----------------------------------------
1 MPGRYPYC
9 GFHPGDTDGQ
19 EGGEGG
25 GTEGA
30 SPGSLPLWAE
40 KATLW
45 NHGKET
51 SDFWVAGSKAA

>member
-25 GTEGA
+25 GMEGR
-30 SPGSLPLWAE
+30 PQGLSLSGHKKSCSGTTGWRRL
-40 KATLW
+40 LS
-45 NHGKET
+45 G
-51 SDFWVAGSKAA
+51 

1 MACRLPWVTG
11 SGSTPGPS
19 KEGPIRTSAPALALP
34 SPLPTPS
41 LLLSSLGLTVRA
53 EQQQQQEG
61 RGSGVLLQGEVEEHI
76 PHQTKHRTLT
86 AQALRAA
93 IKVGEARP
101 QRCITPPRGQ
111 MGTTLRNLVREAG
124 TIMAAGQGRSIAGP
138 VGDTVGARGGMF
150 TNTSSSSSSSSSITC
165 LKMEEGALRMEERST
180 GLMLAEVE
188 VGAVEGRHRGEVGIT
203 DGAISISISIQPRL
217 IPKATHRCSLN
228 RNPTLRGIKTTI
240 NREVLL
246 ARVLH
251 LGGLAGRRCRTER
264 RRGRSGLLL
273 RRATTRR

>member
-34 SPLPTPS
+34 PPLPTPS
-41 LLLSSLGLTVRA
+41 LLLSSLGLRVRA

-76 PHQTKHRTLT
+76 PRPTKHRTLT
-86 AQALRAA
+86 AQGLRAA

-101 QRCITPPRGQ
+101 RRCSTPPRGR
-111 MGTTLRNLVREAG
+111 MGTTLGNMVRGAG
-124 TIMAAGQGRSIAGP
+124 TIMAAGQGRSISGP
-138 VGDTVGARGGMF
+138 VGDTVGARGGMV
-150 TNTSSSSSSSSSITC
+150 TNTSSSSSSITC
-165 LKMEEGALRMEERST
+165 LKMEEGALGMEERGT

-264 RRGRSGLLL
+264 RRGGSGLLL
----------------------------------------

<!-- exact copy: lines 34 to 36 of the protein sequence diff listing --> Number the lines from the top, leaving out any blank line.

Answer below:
150 TNTSSSSSSSSSITC
165 LKMEEGALRMEERST
180 GLMLAEVE